POLITICS

Why GJM Chief Bimal Gurung Wants To Step Up The Demand For Gorkhaland

Fire on the mountains.

11/06/2017 8:50 AM IST | Updated 11/06/2017 9:55 AM IST
Hindustan Times via Getty Images
Bimal Gurung, supremo of Gorkha Janmukti Morcha and Chief Executive of Gorkhaland Territorial Administration, with GJM supporters at Kalimpong. (Photo By Indranil Bhoumik/Mint via Getty Images).

The Trinamool Congress government of West Bengal has given Gorkha Janmukti Morcha (GJM) chief Bimal Gurung the perfect excuse to revive the longstanding demand for Gorkhaland, a separate state for the hill region.

In an interview with The Indian Express, the fiery leader of the Gorkhaland Territorial Administration (GTA), a semi-autonomous body for the Darjeeling and Kalimpong hills formed in 2011, expressed his frustration with Banerjee and her government for stepping up the decades-long movement once again.

The dissatisfactions were brewing for a while. In the five years since the GTA was elected, only a handful of the 50 state administrative departments that were supposed to function under it has made the switch.

The last straw was the recent government's imposition of Bengali as a mandatory subject to be studied in schools across West Bengal, a decision that Banerjee later revised to make the language optional. The GJM saw this move as undermining their own language Nepali, which they want to be recognised by the state.

READ: Behind The Unrest In Darjeeling Lurks A Three-Way Political Contest

While relations between Gurung and Banerjee were cordial to start with, they have soured over the years. If her initial support was a refreshing contrast to the stubborn, and often brutal, resistance put up by the Left Front government that preceded her for over three decades, the holes in her promises soon became evident.

Little wonder Gurung forged a strategic alliance with the ruling BJP government at the Centre, which is at loggerheads with Banerjee on several counts, and campaigned for it in Assam during the assembly polls.

"I called her mother. But she did not take care of her child. We welcomed her in Darjeeling. But she tried to divide us by making separate boards for Lepchas and other communities," he told The Indian Express. "She wants to get political mileage. Now, whenever she will come to the hills, we will show her black flags. She is not welcome here anymore."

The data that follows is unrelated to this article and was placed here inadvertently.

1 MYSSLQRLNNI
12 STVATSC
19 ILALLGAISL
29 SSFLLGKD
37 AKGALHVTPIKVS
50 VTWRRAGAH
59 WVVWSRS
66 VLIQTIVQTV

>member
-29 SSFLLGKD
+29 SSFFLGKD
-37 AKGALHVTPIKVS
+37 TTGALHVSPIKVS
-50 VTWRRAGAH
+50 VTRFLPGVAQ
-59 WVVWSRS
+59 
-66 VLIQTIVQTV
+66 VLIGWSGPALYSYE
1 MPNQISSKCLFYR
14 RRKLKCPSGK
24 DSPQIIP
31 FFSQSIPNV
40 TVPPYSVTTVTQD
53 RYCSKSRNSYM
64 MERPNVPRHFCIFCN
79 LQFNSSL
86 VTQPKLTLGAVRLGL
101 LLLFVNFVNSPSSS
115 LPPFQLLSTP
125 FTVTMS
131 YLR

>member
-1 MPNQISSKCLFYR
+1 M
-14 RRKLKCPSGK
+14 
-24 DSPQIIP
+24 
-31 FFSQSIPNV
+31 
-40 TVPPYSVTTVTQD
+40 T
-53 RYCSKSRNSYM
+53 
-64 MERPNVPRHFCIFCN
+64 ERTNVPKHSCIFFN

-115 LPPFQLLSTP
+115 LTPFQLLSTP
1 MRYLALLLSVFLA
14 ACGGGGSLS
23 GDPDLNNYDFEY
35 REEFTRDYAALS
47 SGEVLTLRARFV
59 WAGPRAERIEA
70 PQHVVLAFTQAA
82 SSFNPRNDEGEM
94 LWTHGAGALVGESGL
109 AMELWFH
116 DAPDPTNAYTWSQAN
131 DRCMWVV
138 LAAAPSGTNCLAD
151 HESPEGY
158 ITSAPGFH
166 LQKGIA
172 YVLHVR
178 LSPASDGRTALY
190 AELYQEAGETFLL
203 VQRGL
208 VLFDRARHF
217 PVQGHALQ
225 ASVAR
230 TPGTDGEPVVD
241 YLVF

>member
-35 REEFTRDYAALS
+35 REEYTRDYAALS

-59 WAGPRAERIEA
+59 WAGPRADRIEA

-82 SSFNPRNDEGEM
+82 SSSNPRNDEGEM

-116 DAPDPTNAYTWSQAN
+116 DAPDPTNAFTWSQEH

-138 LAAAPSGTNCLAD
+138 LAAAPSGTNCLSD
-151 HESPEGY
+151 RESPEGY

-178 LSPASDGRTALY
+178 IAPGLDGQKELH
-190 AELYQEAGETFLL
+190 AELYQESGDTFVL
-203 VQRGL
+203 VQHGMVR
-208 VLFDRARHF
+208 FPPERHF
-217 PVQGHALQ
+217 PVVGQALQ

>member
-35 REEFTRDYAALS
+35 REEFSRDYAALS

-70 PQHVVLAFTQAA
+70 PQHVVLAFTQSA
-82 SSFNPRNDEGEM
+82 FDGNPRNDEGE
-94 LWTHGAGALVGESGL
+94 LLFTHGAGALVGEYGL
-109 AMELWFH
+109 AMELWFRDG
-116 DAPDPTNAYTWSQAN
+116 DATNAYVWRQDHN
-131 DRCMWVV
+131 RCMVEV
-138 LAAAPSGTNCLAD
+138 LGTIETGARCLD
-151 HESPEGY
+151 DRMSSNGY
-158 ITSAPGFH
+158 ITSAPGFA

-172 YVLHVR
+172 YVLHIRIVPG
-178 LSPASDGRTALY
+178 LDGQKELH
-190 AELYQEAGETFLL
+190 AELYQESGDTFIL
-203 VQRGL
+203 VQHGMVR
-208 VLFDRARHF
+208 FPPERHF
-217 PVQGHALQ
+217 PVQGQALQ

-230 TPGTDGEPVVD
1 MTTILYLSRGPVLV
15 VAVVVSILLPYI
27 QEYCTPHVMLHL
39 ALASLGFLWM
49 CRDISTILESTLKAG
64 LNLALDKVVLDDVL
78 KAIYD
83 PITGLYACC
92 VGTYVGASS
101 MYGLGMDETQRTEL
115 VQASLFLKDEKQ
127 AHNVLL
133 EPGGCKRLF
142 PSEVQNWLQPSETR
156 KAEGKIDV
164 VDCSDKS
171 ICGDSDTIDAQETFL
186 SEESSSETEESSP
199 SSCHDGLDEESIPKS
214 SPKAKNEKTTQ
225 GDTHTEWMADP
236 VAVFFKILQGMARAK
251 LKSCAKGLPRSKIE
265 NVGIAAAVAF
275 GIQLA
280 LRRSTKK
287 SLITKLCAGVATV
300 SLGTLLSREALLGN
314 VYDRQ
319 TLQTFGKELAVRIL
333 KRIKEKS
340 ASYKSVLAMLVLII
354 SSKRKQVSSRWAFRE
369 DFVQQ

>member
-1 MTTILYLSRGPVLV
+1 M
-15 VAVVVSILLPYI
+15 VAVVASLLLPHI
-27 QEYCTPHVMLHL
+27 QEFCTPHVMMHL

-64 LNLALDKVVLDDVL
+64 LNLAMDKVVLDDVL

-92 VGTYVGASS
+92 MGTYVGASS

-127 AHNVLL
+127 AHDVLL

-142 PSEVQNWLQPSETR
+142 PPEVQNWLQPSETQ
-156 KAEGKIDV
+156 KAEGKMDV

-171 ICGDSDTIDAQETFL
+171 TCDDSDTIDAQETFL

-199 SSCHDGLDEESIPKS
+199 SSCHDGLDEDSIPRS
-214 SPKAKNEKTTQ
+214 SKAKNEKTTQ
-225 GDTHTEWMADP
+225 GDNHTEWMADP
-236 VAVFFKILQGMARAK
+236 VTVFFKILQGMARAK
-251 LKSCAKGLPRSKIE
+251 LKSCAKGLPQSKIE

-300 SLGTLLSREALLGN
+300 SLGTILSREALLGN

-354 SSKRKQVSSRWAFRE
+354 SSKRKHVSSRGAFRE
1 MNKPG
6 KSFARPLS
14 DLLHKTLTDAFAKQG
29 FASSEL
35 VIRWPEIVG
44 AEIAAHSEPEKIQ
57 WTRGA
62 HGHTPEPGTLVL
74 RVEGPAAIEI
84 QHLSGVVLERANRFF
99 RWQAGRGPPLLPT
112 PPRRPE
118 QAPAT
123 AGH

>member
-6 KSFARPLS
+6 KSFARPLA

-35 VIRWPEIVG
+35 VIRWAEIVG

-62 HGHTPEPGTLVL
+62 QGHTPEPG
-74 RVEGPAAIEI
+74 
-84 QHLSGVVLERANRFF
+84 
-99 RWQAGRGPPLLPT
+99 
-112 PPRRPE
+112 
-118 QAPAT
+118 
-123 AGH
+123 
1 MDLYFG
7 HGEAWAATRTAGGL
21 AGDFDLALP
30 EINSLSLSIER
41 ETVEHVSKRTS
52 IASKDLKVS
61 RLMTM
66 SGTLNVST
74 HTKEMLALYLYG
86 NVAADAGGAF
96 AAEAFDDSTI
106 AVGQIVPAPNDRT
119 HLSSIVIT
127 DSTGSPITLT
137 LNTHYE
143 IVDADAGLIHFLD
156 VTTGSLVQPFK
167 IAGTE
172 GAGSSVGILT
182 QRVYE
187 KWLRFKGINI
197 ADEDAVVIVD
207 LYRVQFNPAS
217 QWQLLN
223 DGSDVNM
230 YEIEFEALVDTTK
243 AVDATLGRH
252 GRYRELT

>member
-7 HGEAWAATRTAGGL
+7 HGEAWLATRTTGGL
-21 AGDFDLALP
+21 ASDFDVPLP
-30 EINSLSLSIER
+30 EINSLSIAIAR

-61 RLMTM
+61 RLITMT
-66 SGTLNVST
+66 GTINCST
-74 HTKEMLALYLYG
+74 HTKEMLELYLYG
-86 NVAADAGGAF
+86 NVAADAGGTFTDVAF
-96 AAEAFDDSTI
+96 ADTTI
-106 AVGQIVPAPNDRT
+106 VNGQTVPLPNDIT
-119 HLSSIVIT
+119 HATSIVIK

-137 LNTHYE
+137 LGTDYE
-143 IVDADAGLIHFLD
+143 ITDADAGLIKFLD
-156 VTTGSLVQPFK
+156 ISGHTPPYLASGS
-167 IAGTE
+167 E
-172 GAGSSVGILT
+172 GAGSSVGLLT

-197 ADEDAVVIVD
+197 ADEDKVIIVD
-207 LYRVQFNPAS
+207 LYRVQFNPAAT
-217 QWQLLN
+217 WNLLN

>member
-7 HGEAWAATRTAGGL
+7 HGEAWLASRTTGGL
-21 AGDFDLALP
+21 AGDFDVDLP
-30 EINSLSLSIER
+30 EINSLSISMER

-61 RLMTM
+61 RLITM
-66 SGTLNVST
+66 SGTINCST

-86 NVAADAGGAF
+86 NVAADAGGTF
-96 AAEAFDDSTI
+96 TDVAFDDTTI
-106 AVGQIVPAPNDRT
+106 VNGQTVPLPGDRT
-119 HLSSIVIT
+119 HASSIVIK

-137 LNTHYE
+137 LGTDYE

Rupak De Chowdhuri / Reuters

On Thursday, after violence erupted during protests by the GJM, the police lodged an FIR against Gurung. But to act on it and arrest him may end up opening the floodgates of a more severe revolt, with hundreds of his supporters willing to take to the streets and paralyse life in the hills for weeks on end.

Even though becoming the chief minister of the future Gorkhaland state, if it ever comes to pass, is a distant dream for Gurung at the moment, he still defiantly describes himself as "the chief minister of the hills". The Bengal government, especially the Trinamool Congress under Mamata Banerjee, should tread carefully on his terrain.

According to latest reports, Darjeeling hills may be headed for a month-long crisis with a call for a bandh for a protracted period. While government offices will not be allowed to work during this time and banks will open twice a week, educational institutions, transport and emergency services (water, conservancy, electricity and courts) will be exempt from the closure. The aim, as the report said, was not to damage tourism, but hit the state administration apparatus really hard.

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